An Interview with Sugar Ray Drummer, Stan Frazier

That's right, were doing an interview with a drummer. I'm sure there are plenty of guitarists out there who are closet drummers. Some that might even be better off staying there. With the possible exception of Mr. Dave Grohl, how many drummers get to step up to the mic, literally. How great it must be, for a drummer to be able to escape the confines of his drum kit and step out into the world of low-strung guitars, power chords and the white hot spotlight.

Stan Frazier is lucky enough and talented enough to be one of those drummers. catches up with Stan in between bus rides and tour dates to discuss the goings-on with Sugar Ray. Currently celebrating their 15th anniversary, find out how their latest Atlantic recording, In Pursuit of Leisure is doing, what kind of guitars and amps drummers are attracted to and what Stan and Jessica Simpsons little sister have in common. Stan, since you are primarily known as the drummer for Sugar Ray, how long have you been playing guitar?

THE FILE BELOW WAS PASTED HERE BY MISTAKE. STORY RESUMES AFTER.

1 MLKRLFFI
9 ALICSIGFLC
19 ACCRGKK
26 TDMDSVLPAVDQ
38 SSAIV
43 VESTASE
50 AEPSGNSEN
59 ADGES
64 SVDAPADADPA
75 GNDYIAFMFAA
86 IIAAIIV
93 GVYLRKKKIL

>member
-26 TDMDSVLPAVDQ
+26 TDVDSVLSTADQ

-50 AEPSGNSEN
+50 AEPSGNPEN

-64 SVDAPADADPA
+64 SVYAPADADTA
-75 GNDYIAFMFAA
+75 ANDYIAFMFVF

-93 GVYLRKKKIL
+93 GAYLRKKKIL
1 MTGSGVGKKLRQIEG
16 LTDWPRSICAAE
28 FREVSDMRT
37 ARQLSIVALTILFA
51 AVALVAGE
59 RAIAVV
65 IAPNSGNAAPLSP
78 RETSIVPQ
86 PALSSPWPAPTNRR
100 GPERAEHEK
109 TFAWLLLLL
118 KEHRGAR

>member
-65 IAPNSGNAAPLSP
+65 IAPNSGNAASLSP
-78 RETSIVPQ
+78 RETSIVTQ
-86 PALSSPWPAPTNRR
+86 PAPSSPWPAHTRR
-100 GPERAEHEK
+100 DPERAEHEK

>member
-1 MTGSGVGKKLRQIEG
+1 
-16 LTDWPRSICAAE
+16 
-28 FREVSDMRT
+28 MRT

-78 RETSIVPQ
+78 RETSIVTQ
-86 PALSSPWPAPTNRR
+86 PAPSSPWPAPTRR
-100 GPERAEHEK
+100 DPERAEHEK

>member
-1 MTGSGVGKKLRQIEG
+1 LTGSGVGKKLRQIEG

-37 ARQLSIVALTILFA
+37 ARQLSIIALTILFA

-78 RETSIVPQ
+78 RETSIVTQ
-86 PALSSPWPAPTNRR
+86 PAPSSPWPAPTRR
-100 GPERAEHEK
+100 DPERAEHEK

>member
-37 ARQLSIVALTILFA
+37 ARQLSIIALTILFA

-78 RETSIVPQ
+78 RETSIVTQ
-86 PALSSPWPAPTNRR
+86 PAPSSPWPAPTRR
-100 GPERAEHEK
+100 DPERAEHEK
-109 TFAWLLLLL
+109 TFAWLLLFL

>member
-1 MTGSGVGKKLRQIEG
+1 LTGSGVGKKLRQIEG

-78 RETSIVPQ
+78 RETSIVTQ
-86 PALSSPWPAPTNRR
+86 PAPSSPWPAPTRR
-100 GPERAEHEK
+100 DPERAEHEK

Stan Frazier: I've been playing guitar (on and off as a hobby and as a writing tool) ever since I've first started playing in bands, which was back when I was in the sixth grade. I picked up the drums, but there were always guitars around my house because the other guys would leave them at my house. We all rehearse at my house, so I self-taught myself how to play guitar and had different people show me things over the years and indulged in playing guitar on the side. It also has become a really great outlet for me (as a drummer) to strap on a guitar, and come to the front of the stage and get to play. I've been playing guitar since I was about 12 years old or so. If anything I am a decent rhythm guitarist. I am not a lead guitar player at all, but like I said, the guitar has been my fundamental tool as a songwriter to pick up a guitar and write music. Do you own a lot of guitars? Do you have a favorite guitar?